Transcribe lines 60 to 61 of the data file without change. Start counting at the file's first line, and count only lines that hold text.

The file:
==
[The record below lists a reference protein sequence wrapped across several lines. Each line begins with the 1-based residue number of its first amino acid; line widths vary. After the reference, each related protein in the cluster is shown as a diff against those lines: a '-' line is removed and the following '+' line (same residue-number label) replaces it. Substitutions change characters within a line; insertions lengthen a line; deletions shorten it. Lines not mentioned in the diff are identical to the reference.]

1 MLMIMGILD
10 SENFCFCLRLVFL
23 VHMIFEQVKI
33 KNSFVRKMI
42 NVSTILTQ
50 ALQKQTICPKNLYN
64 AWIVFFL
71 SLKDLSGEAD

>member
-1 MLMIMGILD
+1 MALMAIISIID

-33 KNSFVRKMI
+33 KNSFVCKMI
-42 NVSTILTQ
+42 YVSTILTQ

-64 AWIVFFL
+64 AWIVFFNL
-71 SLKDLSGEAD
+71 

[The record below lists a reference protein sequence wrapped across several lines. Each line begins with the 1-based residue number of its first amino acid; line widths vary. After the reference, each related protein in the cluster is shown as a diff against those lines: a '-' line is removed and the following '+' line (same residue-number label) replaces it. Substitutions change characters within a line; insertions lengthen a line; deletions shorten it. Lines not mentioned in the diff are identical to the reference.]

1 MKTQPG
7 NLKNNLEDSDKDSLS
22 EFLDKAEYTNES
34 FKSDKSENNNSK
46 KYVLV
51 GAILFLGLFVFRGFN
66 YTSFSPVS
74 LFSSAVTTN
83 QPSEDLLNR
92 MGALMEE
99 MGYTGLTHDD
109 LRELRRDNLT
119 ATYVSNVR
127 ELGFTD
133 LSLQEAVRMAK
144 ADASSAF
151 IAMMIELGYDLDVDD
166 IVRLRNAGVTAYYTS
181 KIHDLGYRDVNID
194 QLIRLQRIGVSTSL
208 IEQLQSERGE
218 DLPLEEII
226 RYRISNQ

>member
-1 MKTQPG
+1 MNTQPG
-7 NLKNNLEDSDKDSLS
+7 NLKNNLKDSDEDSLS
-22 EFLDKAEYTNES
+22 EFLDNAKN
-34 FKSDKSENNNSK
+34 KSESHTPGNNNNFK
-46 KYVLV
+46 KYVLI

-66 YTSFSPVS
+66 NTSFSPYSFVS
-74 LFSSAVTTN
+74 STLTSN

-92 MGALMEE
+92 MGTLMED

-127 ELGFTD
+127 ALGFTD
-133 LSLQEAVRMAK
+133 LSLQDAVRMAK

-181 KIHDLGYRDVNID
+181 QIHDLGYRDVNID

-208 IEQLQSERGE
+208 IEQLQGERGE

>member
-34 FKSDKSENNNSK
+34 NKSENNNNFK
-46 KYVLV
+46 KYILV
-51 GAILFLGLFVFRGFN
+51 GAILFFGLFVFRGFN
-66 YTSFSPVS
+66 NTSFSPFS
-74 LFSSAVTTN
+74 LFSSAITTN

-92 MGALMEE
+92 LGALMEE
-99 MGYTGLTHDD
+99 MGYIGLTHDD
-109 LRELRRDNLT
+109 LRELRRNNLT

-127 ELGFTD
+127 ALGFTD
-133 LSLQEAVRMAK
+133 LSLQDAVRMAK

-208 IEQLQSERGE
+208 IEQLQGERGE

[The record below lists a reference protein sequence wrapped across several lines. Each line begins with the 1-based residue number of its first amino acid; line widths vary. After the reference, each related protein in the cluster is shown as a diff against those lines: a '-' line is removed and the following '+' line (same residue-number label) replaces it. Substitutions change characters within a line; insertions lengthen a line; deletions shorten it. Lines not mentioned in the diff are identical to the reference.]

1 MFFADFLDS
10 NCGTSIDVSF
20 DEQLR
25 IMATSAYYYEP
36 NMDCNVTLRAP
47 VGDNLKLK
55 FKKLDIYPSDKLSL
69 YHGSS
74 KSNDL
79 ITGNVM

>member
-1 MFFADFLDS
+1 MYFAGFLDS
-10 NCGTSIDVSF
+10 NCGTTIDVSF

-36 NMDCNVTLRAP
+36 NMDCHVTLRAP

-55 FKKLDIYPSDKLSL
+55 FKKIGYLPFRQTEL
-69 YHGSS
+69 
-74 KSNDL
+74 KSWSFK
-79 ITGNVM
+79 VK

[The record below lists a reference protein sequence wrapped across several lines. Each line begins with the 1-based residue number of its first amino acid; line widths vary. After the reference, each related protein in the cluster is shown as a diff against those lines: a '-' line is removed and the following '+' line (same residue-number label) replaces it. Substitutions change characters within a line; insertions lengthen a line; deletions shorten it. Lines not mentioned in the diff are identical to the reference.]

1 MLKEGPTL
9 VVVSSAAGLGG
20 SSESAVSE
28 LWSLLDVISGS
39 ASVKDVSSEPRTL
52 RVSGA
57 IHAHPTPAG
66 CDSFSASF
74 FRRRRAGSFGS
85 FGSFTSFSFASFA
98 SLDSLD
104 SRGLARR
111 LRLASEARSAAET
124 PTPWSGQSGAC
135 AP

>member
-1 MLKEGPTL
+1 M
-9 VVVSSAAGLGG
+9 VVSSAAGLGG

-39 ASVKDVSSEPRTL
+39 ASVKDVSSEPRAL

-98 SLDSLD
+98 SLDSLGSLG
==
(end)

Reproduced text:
-92 MGALMEE
+92 MGTLMED